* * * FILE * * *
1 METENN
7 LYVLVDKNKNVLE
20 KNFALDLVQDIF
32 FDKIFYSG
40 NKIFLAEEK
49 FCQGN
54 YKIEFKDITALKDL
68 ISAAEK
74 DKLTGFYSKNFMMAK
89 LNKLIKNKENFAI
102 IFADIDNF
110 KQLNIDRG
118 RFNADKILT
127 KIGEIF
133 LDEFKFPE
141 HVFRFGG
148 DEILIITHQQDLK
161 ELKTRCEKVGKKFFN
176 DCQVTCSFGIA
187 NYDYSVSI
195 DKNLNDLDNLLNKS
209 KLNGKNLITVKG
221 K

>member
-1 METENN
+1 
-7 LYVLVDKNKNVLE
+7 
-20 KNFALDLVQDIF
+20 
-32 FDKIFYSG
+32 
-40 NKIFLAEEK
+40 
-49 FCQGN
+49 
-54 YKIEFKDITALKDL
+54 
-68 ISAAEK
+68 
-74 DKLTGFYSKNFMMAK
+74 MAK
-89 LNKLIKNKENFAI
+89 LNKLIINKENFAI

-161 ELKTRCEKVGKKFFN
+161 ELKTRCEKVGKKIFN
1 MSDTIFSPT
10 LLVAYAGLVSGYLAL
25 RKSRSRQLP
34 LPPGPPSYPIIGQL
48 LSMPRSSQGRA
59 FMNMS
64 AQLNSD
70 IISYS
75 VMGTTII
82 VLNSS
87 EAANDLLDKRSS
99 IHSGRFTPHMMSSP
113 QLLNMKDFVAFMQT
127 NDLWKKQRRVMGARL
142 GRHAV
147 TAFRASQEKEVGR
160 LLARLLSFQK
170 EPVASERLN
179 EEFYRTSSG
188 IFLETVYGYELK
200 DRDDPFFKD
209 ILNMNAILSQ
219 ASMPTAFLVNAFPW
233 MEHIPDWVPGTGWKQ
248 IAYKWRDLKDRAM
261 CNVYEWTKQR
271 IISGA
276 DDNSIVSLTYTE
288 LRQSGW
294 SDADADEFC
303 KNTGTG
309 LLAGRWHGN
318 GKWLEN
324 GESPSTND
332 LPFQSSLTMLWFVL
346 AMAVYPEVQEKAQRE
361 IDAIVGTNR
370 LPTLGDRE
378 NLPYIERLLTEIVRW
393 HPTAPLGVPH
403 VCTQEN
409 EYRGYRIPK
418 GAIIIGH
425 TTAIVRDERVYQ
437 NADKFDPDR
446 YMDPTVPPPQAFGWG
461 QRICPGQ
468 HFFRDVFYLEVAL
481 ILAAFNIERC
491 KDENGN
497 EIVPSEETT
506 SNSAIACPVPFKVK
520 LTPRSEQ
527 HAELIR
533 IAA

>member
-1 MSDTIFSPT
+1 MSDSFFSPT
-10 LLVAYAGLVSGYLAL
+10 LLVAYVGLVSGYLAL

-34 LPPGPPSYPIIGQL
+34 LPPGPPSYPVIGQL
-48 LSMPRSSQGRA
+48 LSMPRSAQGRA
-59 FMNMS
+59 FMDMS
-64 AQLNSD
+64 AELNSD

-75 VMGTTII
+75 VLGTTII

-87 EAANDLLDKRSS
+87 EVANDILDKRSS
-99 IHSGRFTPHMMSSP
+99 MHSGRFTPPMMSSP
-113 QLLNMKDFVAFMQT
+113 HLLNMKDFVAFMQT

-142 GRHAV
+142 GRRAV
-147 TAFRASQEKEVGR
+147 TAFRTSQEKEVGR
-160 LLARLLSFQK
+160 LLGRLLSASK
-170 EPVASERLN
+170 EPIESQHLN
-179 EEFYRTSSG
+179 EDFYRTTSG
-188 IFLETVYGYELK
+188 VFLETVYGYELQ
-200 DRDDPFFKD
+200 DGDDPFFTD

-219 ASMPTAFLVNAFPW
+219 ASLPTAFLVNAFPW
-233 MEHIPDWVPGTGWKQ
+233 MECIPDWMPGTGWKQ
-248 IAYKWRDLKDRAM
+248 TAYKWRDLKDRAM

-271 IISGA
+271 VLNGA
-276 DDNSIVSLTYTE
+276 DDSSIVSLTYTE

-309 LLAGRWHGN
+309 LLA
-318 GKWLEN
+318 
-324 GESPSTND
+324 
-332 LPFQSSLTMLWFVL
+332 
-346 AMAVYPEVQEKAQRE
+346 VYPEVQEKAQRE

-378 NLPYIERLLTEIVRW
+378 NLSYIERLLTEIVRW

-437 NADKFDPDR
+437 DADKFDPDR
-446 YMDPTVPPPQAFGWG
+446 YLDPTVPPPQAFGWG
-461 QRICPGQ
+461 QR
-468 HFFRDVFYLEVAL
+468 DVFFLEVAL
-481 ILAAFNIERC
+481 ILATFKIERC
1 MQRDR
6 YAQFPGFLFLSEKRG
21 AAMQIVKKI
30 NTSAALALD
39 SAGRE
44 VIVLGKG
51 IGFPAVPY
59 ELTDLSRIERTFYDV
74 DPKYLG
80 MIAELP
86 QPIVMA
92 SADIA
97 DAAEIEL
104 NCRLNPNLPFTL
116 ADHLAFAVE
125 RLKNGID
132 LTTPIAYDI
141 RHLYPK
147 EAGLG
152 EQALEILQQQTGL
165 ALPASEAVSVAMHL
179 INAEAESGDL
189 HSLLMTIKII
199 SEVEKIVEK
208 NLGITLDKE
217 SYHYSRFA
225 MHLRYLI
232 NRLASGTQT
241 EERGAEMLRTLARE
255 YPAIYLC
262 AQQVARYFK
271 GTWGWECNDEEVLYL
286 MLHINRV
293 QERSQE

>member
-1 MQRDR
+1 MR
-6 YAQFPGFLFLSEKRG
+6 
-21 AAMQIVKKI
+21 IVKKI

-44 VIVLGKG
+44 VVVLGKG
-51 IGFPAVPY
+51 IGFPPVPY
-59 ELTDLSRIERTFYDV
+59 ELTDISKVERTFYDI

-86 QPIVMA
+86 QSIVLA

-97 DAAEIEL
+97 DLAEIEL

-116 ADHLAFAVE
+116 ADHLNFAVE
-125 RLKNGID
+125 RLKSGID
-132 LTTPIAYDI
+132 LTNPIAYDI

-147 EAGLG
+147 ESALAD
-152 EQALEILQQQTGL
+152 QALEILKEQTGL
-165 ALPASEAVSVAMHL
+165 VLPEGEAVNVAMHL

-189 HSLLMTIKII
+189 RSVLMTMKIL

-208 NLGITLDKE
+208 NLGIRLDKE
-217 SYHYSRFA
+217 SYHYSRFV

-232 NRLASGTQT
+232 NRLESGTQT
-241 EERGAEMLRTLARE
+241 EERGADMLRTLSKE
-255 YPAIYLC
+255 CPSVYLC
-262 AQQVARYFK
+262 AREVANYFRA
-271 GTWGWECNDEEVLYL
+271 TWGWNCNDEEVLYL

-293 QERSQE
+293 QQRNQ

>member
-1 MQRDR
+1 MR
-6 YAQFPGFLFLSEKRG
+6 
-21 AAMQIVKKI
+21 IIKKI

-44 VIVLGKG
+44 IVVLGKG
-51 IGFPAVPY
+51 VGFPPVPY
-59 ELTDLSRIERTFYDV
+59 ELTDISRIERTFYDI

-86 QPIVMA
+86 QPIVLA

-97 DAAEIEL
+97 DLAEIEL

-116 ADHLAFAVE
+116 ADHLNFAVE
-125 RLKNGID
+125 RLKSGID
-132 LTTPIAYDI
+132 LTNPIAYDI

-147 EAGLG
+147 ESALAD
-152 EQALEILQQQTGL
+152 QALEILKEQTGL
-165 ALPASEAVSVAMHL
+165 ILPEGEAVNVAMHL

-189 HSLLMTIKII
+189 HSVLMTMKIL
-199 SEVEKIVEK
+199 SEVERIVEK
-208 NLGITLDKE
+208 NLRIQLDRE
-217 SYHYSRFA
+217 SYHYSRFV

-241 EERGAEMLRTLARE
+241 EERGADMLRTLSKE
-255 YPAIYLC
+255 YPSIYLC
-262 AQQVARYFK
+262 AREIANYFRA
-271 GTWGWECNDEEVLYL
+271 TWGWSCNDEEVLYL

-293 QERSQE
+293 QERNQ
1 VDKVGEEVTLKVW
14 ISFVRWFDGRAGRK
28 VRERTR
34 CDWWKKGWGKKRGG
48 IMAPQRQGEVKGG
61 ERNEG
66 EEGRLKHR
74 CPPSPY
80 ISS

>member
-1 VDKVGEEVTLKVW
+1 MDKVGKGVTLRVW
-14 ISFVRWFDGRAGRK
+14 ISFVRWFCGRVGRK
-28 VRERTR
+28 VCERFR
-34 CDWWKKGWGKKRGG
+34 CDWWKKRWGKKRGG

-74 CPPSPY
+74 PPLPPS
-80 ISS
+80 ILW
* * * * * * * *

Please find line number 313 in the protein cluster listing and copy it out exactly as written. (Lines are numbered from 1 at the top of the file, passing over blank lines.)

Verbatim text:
-34 CDWWKKGWGKKRGG